And this is what we see in our Bible, as it turns out. Some people (e.g., Adam, Eve, Enoch, Moses, and the Prophets) interact directly with the Father and have experiences with Him as Lawgiver and Covenant-Maker and loving creator of mankind. Other people (the disciples, John the Baptist, Pilate, etc.) have experience with the Son, seeing a flawless Jew who does mighty miracles and dies to reconcile us to God. Yet others (the Apostles, Paul, church members today) interact with the Holy Spirit inside of them, guiding them through divine inspiration. Because God is greater than our dimensions, our three-dimensional world cannot hold all of Him any more than you can make a Pringles can fit completely inside Flatland: it is a logical impossibility, for you cannot take a higher-dimensional object completely into a lower-dimensional reality without destroying what it is.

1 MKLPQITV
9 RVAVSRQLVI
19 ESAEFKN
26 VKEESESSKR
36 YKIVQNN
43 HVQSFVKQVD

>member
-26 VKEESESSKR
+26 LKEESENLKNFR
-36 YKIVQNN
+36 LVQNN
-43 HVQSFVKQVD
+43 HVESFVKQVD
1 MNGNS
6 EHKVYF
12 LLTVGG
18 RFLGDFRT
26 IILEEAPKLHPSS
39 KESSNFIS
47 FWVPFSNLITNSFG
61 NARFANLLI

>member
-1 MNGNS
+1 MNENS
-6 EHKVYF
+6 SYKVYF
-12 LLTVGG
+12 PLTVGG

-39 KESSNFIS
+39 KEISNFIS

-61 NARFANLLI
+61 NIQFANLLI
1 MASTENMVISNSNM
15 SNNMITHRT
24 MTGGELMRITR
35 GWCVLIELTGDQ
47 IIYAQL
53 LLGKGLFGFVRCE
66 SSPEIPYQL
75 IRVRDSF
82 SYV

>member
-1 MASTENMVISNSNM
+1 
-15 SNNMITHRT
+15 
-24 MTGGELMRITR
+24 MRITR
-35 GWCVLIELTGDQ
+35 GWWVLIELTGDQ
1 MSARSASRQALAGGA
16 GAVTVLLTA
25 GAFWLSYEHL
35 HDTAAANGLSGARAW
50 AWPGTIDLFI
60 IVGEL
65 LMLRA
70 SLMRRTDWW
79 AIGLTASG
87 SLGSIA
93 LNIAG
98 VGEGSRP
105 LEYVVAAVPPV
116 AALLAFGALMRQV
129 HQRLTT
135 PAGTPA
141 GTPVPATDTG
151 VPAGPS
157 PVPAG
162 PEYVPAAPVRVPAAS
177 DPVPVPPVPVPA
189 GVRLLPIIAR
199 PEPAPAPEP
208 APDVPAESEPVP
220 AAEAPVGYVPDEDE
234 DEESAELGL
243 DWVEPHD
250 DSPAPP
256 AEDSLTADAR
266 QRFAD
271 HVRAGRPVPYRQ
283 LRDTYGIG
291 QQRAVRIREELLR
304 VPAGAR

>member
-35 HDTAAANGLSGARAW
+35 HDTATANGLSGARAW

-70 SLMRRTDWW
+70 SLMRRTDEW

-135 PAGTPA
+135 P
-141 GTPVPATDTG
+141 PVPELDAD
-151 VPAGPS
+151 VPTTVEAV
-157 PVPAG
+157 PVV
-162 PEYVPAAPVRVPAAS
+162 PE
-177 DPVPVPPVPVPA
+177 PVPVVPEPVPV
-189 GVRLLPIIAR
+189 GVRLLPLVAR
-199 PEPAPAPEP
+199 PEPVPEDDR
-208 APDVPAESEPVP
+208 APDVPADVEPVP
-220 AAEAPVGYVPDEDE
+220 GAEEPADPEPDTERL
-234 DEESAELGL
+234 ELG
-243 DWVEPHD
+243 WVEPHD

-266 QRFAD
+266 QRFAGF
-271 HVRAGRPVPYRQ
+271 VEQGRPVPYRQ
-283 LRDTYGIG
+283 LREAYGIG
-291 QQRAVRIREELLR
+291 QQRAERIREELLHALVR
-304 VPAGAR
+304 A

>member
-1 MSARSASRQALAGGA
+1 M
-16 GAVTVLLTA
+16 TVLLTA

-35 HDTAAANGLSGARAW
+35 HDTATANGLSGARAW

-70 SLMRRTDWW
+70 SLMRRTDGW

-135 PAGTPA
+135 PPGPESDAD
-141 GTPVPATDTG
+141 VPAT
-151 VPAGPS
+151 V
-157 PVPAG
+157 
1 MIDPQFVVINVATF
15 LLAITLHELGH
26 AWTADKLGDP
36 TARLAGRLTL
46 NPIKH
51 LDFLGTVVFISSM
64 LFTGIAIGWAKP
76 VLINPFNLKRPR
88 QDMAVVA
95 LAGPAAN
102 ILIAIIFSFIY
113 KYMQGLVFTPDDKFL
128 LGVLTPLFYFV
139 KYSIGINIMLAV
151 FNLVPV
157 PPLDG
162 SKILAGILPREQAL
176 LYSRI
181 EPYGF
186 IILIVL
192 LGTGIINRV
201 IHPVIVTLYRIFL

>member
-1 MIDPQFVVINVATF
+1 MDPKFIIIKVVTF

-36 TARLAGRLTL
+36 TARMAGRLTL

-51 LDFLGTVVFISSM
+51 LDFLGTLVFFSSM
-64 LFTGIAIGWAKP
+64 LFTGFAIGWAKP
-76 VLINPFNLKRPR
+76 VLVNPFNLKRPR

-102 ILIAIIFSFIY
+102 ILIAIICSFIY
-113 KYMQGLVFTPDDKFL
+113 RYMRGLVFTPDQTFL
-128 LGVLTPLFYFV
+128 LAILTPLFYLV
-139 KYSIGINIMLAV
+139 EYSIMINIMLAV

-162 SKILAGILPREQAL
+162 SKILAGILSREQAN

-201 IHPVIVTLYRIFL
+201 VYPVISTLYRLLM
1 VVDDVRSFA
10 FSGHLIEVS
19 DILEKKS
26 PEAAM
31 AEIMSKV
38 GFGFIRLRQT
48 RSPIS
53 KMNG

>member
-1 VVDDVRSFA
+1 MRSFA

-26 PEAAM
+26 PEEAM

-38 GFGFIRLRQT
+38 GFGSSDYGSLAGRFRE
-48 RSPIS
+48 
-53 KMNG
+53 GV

The best that we can do for understanding the Trinity is the same exercise that the Flatlanders must go through: we study each of the individual Persons (Father, Son, Spirit) to the best of our abilities; and we fuzzily understand that these three beings connect together in some fundamental way.

In some way that our three-dimensional minds cannot possibly ever picture, these three unique Persons are at the same time one single Being, one God, indivisible yet still individuals.

A Trinity.